Study: College Friends Stay Close

Best friends. (Image credit: dreamstime, Noriko Cooper)

Keeping in touch with college pals can seem like a challenge—but it can be as simple as picking up the phone, communication experts say.

Having and keeping close friends throughout life is important for emotional health, said Glenn Sparks of Purdue University. And college is a key time for generating close friends, he said.

"This is a kind of a unique time in people's lives, and they have the time and the frequency of contact with each other to really develop these kinds of close relationships," Sparks said.

His new study of the factors that predict success with post-college friendship maintenance showed that living close to one another is not the key factor. The best way to keep in touch with friends and maintain that sense of closeness, Sparks said, is to pick up the phone and call your friend whenever something important happens in your life, whether it's good or bad news.

"Friends that do that inevitably have an easier time maintaining that close sense of connection," Sparks said.

Post-college whirlwind

The study started when Sparks' undergraduate mentor, Em Griffin of Wheaton College in Massachusetts, began to collect data on college friends in 1983 to see if he could find any predictors of long-term closeness between the pairs.

The researchers asked pairs of same-sex best friends (female-female and male-male) and male-female best friends about certain possible indicators of closeness, including how long they had been friends, how they perceived themselves relative to their friend, how similar their major was, and how well they played a game similar to Taboo, a popular word-guessing game (which reveals how well friends understand each other's thought processes).

The results showed that friends can overcome the tumult of the first few years out of college, which typically involves a whirlwind of events that can take time away from maintaining a friendship: people are starting off in their careers, entering romantic relationships, having children and moving frequently.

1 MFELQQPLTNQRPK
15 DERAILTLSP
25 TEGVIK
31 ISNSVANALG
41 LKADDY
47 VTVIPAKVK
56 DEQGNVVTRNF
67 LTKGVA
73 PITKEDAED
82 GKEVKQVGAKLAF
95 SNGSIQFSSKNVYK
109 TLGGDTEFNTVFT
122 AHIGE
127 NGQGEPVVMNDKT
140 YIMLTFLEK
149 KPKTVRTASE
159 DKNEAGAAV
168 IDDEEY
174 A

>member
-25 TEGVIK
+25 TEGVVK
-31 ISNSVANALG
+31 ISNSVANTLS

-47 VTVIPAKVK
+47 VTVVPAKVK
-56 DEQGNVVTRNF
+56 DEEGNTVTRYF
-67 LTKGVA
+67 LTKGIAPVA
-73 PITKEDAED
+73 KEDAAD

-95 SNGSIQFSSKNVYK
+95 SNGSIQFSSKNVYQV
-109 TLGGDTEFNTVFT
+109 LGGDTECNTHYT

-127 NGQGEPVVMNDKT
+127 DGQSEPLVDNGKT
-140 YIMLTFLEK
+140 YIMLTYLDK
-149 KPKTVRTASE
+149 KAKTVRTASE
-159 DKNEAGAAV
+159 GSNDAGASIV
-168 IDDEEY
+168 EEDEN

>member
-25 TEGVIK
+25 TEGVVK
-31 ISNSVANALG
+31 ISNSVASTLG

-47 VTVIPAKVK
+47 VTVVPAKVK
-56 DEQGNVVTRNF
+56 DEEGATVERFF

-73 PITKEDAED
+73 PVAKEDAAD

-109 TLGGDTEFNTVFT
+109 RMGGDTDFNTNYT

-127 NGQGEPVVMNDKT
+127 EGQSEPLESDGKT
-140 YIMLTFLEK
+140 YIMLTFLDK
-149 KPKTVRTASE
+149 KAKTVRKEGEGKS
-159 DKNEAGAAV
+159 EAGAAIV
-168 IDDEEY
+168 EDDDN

"In America, we move on average once every five years, and in this sample, people moved even more frequently than that," Sparks said. "When you move around, you lose your contacts."

But moving far away from each other didn't seem to necessarily affect the closeness of the friendships in the study. One reason for this, especially in the latter years of the study, might be the many forms of electronic communication available today, such as email and different chatting programs that can counteract that distance.

"[They do] enable us to keep relationships warm that are already established," Sparks said.

Going the distance

Of course, not every friendship is destined to last—because people can change after college, friends might simply grow apart.

Ultimately, the friends in the study who were most likely to keep in touch, whether by email or picking up the phone (based on a 2002 follow-up with the friend pairs), was predicted by two factors, Sparks said: how close the friends were during the formative years of the friendship (indicated by how many months they had been friends) and how well they understand each other or have similar interests (indicated by how well they played the Taboo game and how similar their majors were).

"So the more investment the friendship pair had when they came to the study in 1983," Sparks said, "the more likely they were to be close 19 years later."

Andrea Thompson
Live Science Contributor

Andrea Thompson is an associate editor at Scientific American, where she covers sustainability, energy and the environment. Prior to that, she was a senior writer covering climate science at Climate Central and a reporter and editor at Live Science, where she primarily covered Earth science and the environment. She holds a graduate degree in science health and environmental reporting from New York University, as well as a bachelor of science and and masters of science in atmospheric chemistry from the Georgia Institute of Technology.